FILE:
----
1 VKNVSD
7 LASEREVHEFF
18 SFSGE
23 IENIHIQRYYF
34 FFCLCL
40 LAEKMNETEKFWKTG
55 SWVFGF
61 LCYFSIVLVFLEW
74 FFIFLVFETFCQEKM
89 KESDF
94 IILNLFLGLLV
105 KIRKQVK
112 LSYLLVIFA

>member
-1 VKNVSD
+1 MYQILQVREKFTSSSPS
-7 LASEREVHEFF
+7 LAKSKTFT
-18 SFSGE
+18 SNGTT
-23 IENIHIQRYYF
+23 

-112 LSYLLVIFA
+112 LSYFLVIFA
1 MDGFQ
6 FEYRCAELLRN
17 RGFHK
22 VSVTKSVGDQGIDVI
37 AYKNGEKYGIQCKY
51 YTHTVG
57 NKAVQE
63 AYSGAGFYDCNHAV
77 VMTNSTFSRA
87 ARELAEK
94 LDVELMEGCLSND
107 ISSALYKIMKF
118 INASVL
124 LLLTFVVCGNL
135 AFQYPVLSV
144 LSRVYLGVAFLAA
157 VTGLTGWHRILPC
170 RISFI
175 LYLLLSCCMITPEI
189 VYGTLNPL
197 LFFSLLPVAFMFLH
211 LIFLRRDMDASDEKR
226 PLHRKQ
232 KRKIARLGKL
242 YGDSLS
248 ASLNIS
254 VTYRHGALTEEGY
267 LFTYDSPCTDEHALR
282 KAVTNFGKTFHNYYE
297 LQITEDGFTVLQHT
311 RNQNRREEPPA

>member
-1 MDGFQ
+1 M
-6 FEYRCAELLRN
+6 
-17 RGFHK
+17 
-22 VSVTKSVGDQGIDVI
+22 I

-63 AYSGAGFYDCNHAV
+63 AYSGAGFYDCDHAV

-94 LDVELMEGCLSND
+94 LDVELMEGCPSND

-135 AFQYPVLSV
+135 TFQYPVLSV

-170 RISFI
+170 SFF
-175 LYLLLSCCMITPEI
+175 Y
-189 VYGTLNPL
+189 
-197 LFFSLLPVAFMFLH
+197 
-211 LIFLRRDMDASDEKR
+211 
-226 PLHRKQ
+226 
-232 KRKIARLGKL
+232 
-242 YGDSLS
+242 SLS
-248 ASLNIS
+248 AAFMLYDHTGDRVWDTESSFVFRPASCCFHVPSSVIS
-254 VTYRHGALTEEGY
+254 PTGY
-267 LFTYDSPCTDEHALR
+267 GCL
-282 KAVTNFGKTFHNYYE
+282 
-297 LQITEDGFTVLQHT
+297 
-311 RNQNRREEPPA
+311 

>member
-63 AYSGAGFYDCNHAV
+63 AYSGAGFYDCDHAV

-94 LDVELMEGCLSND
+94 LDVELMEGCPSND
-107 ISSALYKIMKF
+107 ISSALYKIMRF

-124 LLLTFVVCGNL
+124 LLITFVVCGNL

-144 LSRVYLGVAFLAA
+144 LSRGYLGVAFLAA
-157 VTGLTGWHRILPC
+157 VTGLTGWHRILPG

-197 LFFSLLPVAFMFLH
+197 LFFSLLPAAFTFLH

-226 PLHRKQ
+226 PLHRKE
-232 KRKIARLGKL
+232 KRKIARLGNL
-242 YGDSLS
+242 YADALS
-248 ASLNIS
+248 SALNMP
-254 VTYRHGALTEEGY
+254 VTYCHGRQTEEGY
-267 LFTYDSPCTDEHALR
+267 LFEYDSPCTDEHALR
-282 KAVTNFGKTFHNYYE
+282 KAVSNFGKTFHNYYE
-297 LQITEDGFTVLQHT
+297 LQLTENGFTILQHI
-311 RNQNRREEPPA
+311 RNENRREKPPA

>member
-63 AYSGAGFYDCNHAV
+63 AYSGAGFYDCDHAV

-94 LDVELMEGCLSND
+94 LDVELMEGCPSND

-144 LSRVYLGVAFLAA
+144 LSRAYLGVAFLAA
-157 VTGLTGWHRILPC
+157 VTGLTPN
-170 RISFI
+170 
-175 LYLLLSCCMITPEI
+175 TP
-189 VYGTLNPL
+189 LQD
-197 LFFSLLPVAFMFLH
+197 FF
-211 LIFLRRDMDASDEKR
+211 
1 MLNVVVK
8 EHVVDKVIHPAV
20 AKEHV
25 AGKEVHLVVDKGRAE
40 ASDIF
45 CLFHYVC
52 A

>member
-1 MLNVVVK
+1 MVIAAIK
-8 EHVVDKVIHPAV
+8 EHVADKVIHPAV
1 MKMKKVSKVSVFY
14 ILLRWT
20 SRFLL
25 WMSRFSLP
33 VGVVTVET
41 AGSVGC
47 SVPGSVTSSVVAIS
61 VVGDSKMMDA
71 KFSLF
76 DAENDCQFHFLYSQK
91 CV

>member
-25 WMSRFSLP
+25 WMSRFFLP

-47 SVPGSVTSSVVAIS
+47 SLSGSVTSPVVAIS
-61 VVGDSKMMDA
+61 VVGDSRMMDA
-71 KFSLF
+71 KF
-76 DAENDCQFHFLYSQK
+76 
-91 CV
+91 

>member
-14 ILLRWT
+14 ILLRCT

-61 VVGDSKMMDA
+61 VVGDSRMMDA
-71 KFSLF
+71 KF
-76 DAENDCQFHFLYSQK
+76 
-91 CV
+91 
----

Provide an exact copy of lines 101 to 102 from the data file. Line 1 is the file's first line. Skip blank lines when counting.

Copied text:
+63 AYSGAGFYDCDHAV

-94 LDVELMEGCLSND